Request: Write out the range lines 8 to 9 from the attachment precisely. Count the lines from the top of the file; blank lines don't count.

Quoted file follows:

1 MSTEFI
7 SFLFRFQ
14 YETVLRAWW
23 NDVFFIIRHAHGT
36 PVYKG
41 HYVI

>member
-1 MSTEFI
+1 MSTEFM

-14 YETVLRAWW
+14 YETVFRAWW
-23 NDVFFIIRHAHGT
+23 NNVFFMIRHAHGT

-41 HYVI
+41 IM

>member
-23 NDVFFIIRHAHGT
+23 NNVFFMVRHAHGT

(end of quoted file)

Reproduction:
-1 MSTEFI
+1 MSTEFM